So I’ve written quite a fair amount about Japan and Abenomics. Here are the big five:
- Abenomics 101: Let’s Talk About Japan – where Japan gets plenty of credit, has an asset bubble, and then collapses.
- Abenomics 102: Japan’s Liquidity Trap – where I get to describe a liquidity trap(ped) economy in terms of food (still proud of this one).
- Abenomics 103: Japan’s Lost Decades – where Japan loses two decades, and what the Japanese authorities did to get out of them, and why it still hasn’t worked.
- Abenomics 104: Abenomics, finally – where Japan plans aggressive monetary stuff, aggressive fiscal stuff, aggressive reforms, and adds in a sales tax hike.
- Abenomics 105: Nationalise the Bond Market? – where the Bank of Japan redoubles its QE efforts in response to Japan’s slip back into recession.
The first four were written back when Abenomics was being first implemented. The most recent I wrote after it became clear that Abenomics isn’t working. Unless you’re one of the camp that declares “Oh – but think of how bad it could have been without all that quantitative easing!” Which I think is a bit optimistic.
From what I’ve been reading/hearing, there are two main reasons for the failure:
- Shinzo Abe’s decision to increase the sales tax
- The curiousness of Japanese employment (thanks Slate Money!)
But before I get there, here’s an infographic summary of what Abenomics was meant to be (thanks Zerohedge):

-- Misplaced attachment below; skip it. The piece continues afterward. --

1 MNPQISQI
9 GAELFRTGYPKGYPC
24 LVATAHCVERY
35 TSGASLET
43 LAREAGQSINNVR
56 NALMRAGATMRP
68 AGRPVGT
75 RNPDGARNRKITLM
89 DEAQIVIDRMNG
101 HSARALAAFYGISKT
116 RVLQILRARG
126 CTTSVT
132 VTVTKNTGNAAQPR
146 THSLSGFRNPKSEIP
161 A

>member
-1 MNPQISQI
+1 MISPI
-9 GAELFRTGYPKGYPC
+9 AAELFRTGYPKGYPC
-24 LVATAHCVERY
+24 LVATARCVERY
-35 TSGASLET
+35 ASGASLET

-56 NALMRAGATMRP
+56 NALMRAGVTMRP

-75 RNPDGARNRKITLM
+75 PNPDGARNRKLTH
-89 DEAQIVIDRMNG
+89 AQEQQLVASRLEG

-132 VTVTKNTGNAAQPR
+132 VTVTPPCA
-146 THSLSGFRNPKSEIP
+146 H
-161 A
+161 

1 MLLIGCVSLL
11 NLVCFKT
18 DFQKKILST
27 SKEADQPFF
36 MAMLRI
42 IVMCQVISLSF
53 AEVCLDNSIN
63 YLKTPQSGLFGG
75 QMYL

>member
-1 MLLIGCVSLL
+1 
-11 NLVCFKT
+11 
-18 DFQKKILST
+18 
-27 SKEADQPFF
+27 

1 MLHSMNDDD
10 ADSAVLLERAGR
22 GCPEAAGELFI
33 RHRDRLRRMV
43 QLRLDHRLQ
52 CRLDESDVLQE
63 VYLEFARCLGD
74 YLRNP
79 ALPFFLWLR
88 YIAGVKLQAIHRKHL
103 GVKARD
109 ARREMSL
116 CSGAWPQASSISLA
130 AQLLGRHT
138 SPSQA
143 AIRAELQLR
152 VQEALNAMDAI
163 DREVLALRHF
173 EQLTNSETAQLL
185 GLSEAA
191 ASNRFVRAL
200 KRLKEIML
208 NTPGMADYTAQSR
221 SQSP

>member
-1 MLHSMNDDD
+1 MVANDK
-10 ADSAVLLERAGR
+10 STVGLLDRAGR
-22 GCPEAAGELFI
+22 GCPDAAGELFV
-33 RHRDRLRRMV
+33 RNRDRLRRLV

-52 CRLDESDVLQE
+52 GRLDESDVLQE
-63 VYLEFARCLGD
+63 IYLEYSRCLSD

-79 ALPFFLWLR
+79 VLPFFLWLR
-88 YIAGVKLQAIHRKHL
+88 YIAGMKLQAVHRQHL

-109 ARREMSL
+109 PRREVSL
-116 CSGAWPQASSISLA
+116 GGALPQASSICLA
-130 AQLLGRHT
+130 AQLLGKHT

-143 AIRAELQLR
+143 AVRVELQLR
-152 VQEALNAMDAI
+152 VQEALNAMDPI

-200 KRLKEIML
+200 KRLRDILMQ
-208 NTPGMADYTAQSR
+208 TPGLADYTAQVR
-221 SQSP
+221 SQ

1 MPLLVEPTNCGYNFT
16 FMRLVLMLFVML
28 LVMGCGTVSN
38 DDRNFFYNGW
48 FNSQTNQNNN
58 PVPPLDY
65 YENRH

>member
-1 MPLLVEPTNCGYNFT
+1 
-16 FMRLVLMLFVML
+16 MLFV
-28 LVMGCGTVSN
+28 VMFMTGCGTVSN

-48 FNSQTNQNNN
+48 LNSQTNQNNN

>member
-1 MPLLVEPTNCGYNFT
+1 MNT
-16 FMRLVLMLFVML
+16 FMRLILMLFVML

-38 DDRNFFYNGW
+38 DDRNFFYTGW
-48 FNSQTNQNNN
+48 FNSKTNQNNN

And here are the problems that we’ve seen since:
Sales Taxes Do The Opposite Of Stimulate Spending
If you’re trying to get people to spend, then this should be obvious. Rather tax wealth directly. Even if that type of tax system is harder to administer – at least it aligns with the overall goal.
I mean – just look at what happened in Kansas (read “The Laffer Curve: invented on a napkin – should have stayed there“). Governor Sam Brownback dropped direct taxes on businesses and individuals, and compensated for the lost revenue by increasing the sales tax. This was meant to be stimulative.
Most of the consuming class were able to consume less.
But in some ways, this is perhaps less of an issue compared to:
The Prevalent Impermanence of Japanese Labour
The statistics on this seem to vary – but this research article suggested that only a third of the Japanese labour force are permanently employed, due to extraordinarily protective labour laws.
This implies two things:
- In an economic downturn, firms are more likely to cut the wages of permanent labour than they are to lay people off.
- Two thirds of the labour force have fixed terms contracts and no job security.
In that type of labour environment, does it not make sense that there is a general obsession with saving up money?
Those with (too much) job security have no wage security.
And everyone else has no job security. With almost no hope of ever having it.
It’s just not productive.
For more, here’s an article from the Economist.